Explore some of the articles and resources below to learn more.

Websites:
Building Self-Esteem provides a simple self-help guide to better self-esteem.

Everyday Health has many articles and tools to review regarding emotional health and emotional expression.

There are interesting Gender Differences in Emotional Expression. This article explores those differences.

This article takes a look at Strategies for controlling your anger.

If you are interested in getting, or already have, an emotional support animal or service dog, here is an information fact sheet from CSU.

Mental Illness

Mental illnesses are medical conditions that disrupt a person’s thinking, feeling, mood, and ability to relate to others. Just as diabetes is a disorder of the pancreas, mental illnesses are medical conditions that often result in a diminished capacity for coping with the ordinary demands of life. Mental illnesses can affect persons of any age, race, religion, or income. Mental illnesses are not the result of personal weakness, lack of character, or poor upbringing. A new federal report estimates that 20 percent of American adults — more than 45 million people — had some form of mental illness in 2010.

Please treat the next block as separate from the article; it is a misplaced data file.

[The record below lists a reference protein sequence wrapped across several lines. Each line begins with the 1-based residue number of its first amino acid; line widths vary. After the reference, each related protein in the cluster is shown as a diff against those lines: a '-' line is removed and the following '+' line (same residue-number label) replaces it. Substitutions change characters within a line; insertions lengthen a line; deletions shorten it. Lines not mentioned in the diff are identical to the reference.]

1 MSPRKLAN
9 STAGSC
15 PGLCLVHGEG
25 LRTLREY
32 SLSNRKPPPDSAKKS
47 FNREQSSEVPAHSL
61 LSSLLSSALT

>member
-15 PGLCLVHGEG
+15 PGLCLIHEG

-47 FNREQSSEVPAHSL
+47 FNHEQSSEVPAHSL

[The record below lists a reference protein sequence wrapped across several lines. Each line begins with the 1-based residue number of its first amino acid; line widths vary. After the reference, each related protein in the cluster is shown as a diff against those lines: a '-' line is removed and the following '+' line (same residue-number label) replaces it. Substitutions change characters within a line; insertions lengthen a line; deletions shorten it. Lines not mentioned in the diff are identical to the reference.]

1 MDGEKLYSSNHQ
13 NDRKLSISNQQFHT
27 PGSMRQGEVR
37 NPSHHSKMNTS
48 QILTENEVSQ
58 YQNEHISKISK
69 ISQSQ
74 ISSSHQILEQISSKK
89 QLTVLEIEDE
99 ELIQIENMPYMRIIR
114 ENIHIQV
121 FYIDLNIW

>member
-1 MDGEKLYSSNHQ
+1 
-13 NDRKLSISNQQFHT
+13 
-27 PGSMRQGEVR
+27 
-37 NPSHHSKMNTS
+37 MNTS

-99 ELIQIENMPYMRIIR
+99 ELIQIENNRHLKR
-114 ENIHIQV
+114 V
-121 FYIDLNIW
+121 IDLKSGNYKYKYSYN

The good news about mental illness is that recovery is possible. Most people diagnosed with a serious mental illness can experience relief from their symptoms by actively participating in an individual treatment plan.

Have you been feeling stressed, anxious, sad, hopeless, irritable, or unfocused? It’s okay to answer “yes” if that’s the case. These feelings could be a normal part of the college experience, but they could also be something that requires help to overcome.

The average age of onset for many mental health disorders, the most common being depression and anxiety is typically between the ages of 18-24. Almost half of college students who participated in the National Collegiate health survey reported feeling overwhelming anxiety and 28 percent reported feeling too depressed to function.

If you were in physical pain, you’d get it checked out. Mental health is just as important.

Adapted from NAMI and the Jed Foundation.

Anxiety disorders, depression, and bipolar disorders are the most common among college students. Learn more about these different disorders at the websites below.

Websites:
Anxiety Disorders Association of America promotes the prevention, treatment, and cure of anxiety and stress-related disorders through advocacy, education, training, and research.

Depression and Bipolar Support Alliance is the leading patient-directed national organization focusing on mood disorders, the most prevalent mental illnesses.

Half of Us is a collaboration with mtvU and the Jed Foundation to initiate a public dialogue to raise awareness about the prevalence of mental health issues on campus and connect students to the appropriate resources to get help.